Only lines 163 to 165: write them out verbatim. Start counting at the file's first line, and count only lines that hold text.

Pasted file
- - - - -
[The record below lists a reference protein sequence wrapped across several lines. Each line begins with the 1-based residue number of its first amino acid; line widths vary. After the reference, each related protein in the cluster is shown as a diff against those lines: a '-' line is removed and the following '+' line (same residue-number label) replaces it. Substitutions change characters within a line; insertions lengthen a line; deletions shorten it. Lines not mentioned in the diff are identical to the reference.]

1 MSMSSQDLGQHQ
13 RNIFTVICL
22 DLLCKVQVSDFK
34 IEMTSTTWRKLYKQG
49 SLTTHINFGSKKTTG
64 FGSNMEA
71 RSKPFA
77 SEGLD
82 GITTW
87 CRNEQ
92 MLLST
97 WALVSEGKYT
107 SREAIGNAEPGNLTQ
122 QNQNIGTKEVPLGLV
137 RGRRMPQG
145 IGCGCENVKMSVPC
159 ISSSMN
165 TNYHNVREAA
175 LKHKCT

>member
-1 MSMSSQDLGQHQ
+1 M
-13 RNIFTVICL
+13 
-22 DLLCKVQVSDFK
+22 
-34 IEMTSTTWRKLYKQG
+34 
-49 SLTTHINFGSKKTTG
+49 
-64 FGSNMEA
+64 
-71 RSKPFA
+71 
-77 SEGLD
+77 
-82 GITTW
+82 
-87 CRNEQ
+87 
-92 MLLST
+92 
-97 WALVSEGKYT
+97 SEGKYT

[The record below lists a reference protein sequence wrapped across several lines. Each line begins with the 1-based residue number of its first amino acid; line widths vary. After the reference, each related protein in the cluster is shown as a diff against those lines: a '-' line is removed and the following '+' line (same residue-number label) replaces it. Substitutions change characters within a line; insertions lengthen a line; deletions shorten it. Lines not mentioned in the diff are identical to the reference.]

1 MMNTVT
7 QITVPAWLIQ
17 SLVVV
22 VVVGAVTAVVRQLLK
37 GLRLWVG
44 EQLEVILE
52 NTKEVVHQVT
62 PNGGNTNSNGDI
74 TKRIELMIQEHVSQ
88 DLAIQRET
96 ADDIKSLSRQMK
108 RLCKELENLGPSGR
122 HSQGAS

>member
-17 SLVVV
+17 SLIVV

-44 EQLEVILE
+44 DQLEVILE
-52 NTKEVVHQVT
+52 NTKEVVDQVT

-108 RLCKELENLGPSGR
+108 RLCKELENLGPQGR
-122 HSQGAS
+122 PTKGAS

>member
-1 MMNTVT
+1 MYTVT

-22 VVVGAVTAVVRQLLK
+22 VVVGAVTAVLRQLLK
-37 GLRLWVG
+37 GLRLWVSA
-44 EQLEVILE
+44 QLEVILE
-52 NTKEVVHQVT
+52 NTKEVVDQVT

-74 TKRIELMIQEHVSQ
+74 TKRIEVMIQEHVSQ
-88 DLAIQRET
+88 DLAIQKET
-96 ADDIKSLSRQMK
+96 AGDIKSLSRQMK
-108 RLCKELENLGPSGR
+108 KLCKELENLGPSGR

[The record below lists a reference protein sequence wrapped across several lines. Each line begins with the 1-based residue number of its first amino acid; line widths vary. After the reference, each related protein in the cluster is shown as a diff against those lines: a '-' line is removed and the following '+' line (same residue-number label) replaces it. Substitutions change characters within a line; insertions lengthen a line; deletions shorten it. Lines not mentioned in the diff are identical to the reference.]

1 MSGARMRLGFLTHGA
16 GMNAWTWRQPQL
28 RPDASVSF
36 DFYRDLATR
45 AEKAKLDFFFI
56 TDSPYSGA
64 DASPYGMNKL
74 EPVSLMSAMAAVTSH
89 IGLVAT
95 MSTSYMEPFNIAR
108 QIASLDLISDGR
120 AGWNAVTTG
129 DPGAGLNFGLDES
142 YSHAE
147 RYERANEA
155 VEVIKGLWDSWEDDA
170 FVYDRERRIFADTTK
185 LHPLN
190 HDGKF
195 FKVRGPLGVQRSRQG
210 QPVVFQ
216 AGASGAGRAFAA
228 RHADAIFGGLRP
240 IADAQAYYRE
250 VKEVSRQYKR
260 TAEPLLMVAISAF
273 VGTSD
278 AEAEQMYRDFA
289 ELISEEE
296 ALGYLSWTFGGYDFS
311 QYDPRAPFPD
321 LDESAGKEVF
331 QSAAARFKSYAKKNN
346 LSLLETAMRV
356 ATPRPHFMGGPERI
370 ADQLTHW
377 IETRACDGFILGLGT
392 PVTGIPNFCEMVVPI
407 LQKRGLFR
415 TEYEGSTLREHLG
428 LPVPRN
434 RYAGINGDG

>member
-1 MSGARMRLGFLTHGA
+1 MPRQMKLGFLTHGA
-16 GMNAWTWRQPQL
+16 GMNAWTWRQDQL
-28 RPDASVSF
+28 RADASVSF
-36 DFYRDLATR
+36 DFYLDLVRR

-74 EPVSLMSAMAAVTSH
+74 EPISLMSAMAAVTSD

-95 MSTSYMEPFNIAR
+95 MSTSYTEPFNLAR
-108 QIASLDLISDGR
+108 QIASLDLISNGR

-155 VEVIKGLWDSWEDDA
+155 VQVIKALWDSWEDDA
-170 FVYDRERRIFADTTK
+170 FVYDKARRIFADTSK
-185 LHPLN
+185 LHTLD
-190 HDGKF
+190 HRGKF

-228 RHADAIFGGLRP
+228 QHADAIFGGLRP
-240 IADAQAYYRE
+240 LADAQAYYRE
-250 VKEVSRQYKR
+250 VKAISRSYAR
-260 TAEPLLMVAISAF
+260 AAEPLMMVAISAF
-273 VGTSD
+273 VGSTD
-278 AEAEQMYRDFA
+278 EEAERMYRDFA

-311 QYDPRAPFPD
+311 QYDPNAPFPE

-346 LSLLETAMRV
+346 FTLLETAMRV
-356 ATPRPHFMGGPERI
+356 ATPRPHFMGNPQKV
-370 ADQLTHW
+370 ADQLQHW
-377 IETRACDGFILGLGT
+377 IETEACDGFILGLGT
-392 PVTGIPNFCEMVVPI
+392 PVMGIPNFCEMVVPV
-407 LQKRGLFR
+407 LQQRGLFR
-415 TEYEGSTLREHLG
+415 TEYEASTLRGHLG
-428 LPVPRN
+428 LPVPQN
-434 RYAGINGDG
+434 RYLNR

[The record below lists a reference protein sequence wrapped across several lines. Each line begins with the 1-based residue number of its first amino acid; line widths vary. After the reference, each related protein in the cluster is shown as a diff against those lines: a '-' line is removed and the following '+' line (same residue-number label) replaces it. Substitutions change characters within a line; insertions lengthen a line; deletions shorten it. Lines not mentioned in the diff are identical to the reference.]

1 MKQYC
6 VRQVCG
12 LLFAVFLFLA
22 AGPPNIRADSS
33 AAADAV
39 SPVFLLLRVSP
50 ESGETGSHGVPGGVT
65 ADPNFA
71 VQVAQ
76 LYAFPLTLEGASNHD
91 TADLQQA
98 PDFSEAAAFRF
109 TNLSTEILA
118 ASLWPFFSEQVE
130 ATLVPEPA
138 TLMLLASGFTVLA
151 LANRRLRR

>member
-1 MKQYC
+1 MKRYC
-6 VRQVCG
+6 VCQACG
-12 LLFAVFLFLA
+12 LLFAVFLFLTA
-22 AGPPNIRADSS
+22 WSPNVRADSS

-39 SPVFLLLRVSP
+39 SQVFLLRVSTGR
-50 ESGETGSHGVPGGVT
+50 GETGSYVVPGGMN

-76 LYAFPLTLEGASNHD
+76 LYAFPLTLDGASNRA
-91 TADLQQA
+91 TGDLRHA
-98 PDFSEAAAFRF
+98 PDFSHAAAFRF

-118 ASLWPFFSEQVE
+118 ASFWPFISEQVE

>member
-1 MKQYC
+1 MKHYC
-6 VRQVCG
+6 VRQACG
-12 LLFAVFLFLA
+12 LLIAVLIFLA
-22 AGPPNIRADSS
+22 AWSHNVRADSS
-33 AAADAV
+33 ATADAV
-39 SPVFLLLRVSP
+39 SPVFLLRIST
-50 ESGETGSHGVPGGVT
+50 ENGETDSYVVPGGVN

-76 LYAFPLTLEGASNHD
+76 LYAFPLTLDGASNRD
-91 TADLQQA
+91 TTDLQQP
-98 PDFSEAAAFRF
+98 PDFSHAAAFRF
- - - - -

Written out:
+260 AAEPLMMVAISAF
-273 VGTSD
+273 VGSTD